Washington’s five Puget Sound refineries in 2021 imported $700 million of Russian crude oil, equal to just under 5% of their annual processing capacity, according to an analysis of federal import information by the Seattle-based Sightline Institute.
In the aftermath of Russia President Vladimir Putin’s decision to invade Ukraine, President Joe Biden on Tuesday morning announced a ban on Russian oil imports into the United States.
“We will not be part of subsidizing Putin’s war,” Biden said in White House remarks.
The five Puget Sound refineries largely process North American crude from Alaska, Canada and the Bakken Formation of North Dakota.
The amount they import from Russia has varied from year to year, according to Sightline Institute’s analysis of federal Energy Information Administration data. From 2009-2021, the refineries imported a total of about 2.1% of their total supplies from Russia, according to the Sightline analysis of federal records.
During that timeframe, Marathon’s Tesoro refinery at Anacortes has been the biggest Russian importer. Overall, the refinery received nearly 7% of its crude from Russia, and last year, the refinery’s Russian imports spiked to more than 20% of its total crude refined, according to the Sightline analysis.
“That’s a huge outlier compared to the other four Puget Sound refineries,” said Zane Gustafson, a senior research associate at Sightline.
S&P Global, a financial reporting service, noted that this year the refinery imported Russian crude as recently as Feb. 22, which was two-days before Russian troops invaded Ukraine.
Sightline is a policy think tank with a mission of making the Northwest “a global model of sustainability.” Gustafson said that the “fact that our region, depends, even slightly, on Russian oil only adds to the urgency of getting off fossil fuels.”
Marathon Oil‘s refining capacity represents about 18% of the state’s total refining capacity.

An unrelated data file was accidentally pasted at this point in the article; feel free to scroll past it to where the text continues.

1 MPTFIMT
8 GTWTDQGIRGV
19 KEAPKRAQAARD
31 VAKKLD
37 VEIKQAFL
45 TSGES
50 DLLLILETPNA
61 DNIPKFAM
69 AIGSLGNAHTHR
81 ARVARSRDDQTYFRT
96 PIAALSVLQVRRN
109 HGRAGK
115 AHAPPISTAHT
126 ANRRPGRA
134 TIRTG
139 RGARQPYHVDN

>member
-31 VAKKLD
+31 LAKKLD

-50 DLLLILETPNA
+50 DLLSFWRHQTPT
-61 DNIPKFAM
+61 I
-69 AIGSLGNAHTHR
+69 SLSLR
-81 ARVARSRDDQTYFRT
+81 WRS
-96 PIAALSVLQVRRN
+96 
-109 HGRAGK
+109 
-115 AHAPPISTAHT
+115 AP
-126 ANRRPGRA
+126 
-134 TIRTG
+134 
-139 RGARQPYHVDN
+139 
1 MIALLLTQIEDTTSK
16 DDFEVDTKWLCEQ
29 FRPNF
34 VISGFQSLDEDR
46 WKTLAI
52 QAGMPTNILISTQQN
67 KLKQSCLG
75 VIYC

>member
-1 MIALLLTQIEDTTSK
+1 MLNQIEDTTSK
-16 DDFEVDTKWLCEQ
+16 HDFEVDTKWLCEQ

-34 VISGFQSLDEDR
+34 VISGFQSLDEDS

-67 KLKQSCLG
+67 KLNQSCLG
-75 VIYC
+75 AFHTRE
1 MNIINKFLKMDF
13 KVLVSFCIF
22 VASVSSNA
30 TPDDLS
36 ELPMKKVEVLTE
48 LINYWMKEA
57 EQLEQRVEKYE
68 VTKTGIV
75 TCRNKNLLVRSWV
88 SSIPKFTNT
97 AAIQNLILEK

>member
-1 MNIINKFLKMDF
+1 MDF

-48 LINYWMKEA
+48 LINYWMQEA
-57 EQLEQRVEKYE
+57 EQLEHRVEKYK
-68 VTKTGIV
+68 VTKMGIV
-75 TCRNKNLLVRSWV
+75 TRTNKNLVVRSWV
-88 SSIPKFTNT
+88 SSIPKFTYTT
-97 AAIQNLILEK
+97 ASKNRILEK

BP, which operates the state’s largest oil refinery at Cherry Point in Whatcom County, imported 1.6% of its oil from Russia during the 2009-2021 period.
BP on Feb. 27 announced it would exit shareholding and businesses with Russia’s Roseneft oil company in response to the attack on the Ukraine.
BP still has two tankers, previously contracted, that will deliver oil to the Cherry Point refinery in the weeks ahead but will comply with the U.S. ban on further Russian imports.
BP also will not enter any new transactions loading or discharging at Russian ports, no longer charter Russian-owned or flagged vessels, or charter vessels to Russian counterparts.
“We are currently reviewing our existing contractual commitments, and our other existing businesses in Russia,” said JP Fielder, who heads BP’s U.S. communications.
The move to cut off Russian oil imports will likely add further momentum to a surge in oil prices in U.S. and international markets that has pumped up the profits of oil companies as consumers pay more for gasoline, diesel and other petroleum products.
Oil prices soared to above $130 per barrel for the benchmark West Texas Intermediate crude futures Sunday night, and on Tuesday settled around $124 per barrel. Gas prices hit a record high in Washington, jumping more than 40% from a year ago, according to the American Automobile Association.
Vermont Sen. Bernie Sanders has called for a windfall profits tax and “reasonable price controls” to prevent what he called “price gouging of consumers,” according to a Sanders’ Tweet on Feb. 26.
Sen. Patty Murray, D-Wa., said Tuesday that oil companies should not be profiting off this crisis or the sacrifice of the American people. “I am looking at every legislative option to hold oil and gas corporations accountable, including a windfall profits tax,” Murray said in a written statement. “And if we can invest in clean energy and hold big oil accountable, so much the better … “